Nutrition information is everywhere, how do you know what to believe?
Not only is information everywhere, it tends to be complex and contradictory:
Eat low-carb; eat low-fat.
Eat all the bacon you want, it’s good for you.
Whole grains are heart healthy.
Don’t eat grain, gluten is evil.
Eat the “rainbow” of foods.
Breakfast is the most important meal.
Skip breakfast to lose fat.
Don’t eat after 8 pm or you’ll gain weight.
Allow me to clear up the confusion.
Nutrition is simple, but simple doesn’t sell.
A magazine promising instant ten-pound weight loss from eating acai berries will definitely catch your eye in the grocery checkout line, right? That doesn’t mean the information is true, or that it’s applicable to you. I know it’s tempting, but you have to train your brain to ignore the hype.
Nutrition is really simple, and I’ll break down how to become a professional grocery shopper, ace your diet, lose weight, and keep it off for good.
To be a nutrition “pro,” just remember PROduce, PROtein, and PROcessed foods.
These basic guidelines will help you navigate the grocery store, stock up on healthy foods, and build deliciously nutritious meals that make you look and feel good. The advantage to eating this way is that it provides your body with all of the nutrition (vitamins/minerals) you need and controls calories automatically without the need for counting or tracking.
- Every meal should be built around produce – fruits and veggies.
Place extra emphasis on a variety of vegetables. Fresh, canned, or frozen, that doesn’t matter as much as getting as many vegetables in your diet as possible. Veggies are high in vitamins and minerals, made up of mostly fiber and water to keep you full, and relatively low in calories.
A caveat regarding fruit: stick to actual pieces of fruit. Fruit snacks and juices remove all the fiber and leave behind straight sugar. Without fiber to slow digestion, the fructose (fruit sugar) hits your blood stream at full blast and causes a rollercoaster of energy highs and lows that tempts you to reach for an energy drink to get through your work day.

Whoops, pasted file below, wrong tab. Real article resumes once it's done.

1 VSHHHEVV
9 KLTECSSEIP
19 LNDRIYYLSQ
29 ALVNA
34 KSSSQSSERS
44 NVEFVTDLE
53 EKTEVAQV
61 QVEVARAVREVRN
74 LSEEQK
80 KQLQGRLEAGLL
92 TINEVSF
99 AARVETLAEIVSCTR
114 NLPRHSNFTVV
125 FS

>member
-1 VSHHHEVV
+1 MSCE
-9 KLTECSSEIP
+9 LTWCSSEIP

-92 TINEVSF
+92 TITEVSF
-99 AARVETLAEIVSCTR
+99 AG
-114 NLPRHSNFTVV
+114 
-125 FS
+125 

- Every meal should have a protein source.
The obvious choices here are meat, fish, and eggs. Other good options include low-fat dairy (cottage cheese, greek yogurt, plain unsweetened yogurt) and plant-based protein (nuts, seeds, beans, legumes).
Using the first two tips, you can build the majority of your meals easily. Fill half your plate with different vegetables. Use ¼ of the plate for your protein source. The remaining ¼ of your plate can be a starch source (potato, squash, rice) or fruit. Use fat as an accent to give your meal texture and flavor: olive oil-based salad dressing, a sprinkle of cheese, a slice of avocado, a handful of nuts. As mentioned, building meals this way automatically controls your calories because vegetables are super low-calorie and satiating. You get to eat more food, while consuming fewer total calories.
- As much as possible, avoid processed foods.
These “food items” are not really food. Things like chips, crackers, cookies, meal replacement bars, and boxed dinners are truly junk. They don’t belong in your diet. Now, I’m not saying you should never eat a cookie again, but maybe you could try baking some chocolate chip cookies from scratch instead of crushing an entire row of Oreos? (And when you do, save me some cookie dough, please.)
Some processed foods are not so bad, but you have to do some detective work to sort out the good from the ugly.
Take pasta sauce, for example. What would you expect to be in a jar of marinara? Tomatoes, olive oil, garlic, herbs, spices… corn syrup and preservatives, right? Not so fast. Most store-bought brands of pasta sauce actually contain a ton of filler to make them taste appealing since mass market brands don’t use a whole lot of real/fresh ingredients.
That doesn’t mean you have to buy fancy, all-natural, organic pasta sauce. Just read labels, and make sure what you’re buying “makes sense” based off of the food you’re seeking.
Another good example is peanut butter. You’d think the jar would contain only peanuts and salt, but most name brands are full of junk like palm kernel oil and sugar. A quick glance at an ingredients list will tell you what you need to know.
When it comes to nutrition, keep it simple.
Don’t buy into the health food hype that magazines and the media try to sell you. That’s all they’re doing – selling a product.
Eat simply. Produce, protein, and unprocessed food.
Struggling with your diet? I can help you.
Apply for your FREE strategy call now.
We’ll discuss your goals, determine what’s holding you back,
and come up with a simple nutritional strategy for building your dream body!